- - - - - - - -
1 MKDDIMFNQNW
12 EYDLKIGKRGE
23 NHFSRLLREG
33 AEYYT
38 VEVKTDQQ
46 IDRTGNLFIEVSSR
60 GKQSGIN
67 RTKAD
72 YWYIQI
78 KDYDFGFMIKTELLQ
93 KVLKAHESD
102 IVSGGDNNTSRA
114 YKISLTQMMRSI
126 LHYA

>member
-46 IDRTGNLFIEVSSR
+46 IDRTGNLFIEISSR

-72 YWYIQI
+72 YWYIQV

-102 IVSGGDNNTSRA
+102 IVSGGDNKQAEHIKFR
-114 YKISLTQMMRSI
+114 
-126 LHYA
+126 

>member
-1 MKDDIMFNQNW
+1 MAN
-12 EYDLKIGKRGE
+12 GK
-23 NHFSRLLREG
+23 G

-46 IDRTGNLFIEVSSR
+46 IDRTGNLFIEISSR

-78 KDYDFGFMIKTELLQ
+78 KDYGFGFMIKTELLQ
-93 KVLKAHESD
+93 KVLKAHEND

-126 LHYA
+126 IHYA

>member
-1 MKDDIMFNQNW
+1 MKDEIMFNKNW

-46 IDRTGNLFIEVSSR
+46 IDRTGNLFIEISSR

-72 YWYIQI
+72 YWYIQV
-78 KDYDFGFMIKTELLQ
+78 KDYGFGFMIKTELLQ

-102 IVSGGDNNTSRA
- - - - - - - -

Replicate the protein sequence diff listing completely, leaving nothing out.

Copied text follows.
1 MKDDIMFNQNW
12 EYDLKIGKRGE
23 NHFSRLLREG
33 AEYYT
38 VEVKTDQQ
46 IDRTGNLFIEVSSR
60 GKQSGIN
67 RTKAD
72 YWYIQI
78 KDYDFGFMIKTELLQ
93 KVLKAHESD
102 IVSGGDNNTSRA
114 YKISLTQMMRSI
126 LHYA

>member
-46 IDRTGNLFIEVSSR
+46 IDRTGNLFIEISSR

-72 YWYIQI
+72 YWYIQV

-102 IVSGGDNNTSRA
+102 IVSGGDNKQAEHIKFR
-114 YKISLTQMMRSI
+114 
-126 LHYA
+126 

>member
-1 MKDDIMFNQNW
+1 MAN
-12 EYDLKIGKRGE
+12 GK
-23 NHFSRLLREG
+23 G

-46 IDRTGNLFIEVSSR
+46 IDRTGNLFIEISSR

-78 KDYDFGFMIKTELLQ
+78 KDYGFGFMIKTELLQ
-93 KVLKAHESD
+93 KVLKAHEND

-126 LHYA
+126 IHYA

>member
-1 MKDDIMFNQNW
+1 MKDEIMFNKNW

-46 IDRTGNLFIEVSSR
+46 IDRTGNLFIEISSR

-72 YWYIQI
+72 YWYIQV
-78 KDYDFGFMIKTELLQ
+78 KDYGFGFMIKTELLQ

-102 IVSGGDNNTSRA